Brands reap benefits in events off the beaten track

There is a growing feeling in the sponsorship industry that more brands will shun expensive headline deals in favour of creating their own events (MW last week). An increasing number of companies have turned to event creation in recent years because they do not want to “compromise” on an existing tie-up, according to Brian Greenwood, UK chief executive of sports marketing agency Prism.

Prism helped create the Land Rover G4 Challenge in 2003. The event is based on off-road driving to showcase the performance of the company’s vehicles, but it also encompasses sports such as climbing, mountain biking and kayaking.

Greenwood says: “Land Rover has a very strong positioning and wanted to dominate the adventure space. We were looking at sports like snowboarding, but there was nothing that matched what we wanted to do. That led us to the conclusion that we needed to come up with something new and specific.”

He adds that mainstream sponsorship is still the right answer for many companies, stressing that event creation is not a short-term solution because it takes time to build an event. Brands must have a strong sense of identity to go down this path, Greenwood argues. He cites Red Bull, which only associates itself with events that are created in-house, as an example.

Alastair Macdonald, managing director of sports sponsorship consultancy Connexus says: “In principle, I’m a big fan of creating your own event because you have total control and can make sure it’s in line with your marketing communications. If you get it right, it can be a powerful way of communicating, but it’s an awful lot more work and risk.”

Macdonald thinks home-made events will be more prevalent in the future, without ever becoming mainstream. He compares it to advertiser-funded programming and calls the recently launched Audi Channel the “broadcast manifestation” of event creation.

Audi became the first company in Europe to launch a brand-specific channel in October. It features Audi-sponsored events, such as amateur golf tournaments and polo matches. Audi brand communications manager Chris Hawken says the channel complements the brand’s existing marketing communications.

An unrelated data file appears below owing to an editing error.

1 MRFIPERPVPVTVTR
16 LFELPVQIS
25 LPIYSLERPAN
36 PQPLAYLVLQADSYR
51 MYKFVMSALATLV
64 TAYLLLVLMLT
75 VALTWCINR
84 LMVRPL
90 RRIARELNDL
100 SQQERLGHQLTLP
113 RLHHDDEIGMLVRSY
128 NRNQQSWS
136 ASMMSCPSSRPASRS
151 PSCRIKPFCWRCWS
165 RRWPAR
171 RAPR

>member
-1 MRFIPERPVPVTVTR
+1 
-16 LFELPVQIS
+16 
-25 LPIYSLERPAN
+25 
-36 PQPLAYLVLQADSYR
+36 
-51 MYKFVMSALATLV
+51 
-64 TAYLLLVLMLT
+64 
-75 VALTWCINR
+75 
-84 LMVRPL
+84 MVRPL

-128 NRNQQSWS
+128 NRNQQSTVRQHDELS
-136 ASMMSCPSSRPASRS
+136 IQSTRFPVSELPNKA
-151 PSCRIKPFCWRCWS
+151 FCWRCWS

“People can get more depth from the Audi Channel than they can from our advertising,” he says. “Our research shows that people know Audi sponsors things, but the programming allows us to bring all of our sponsorship assets to life.”

Chairman of the European Sponsorship Association (ESA) Nigel Currie denies the mainstream sponsorship market will suffer because of event creation. Sponsorship makes up eight per cent of total European marketing spend, according to the ESA, but Currie predicts this will rise to 15 per cent by 2010.

He says: “I think brands will still go for the bigger sporting events to get the overall awareness, and then develop offshoots from those events. There will still be huge demand for major events to get the big audiences, and brands will be prepared to pay a lot more as TV advertising becomes less effective.

“It’s very hard to create an event. Everyone would love to do it, but it’s difficult to make them high-profile. You can’t just build your own event and get 15 million people watching.”

Robert Lester

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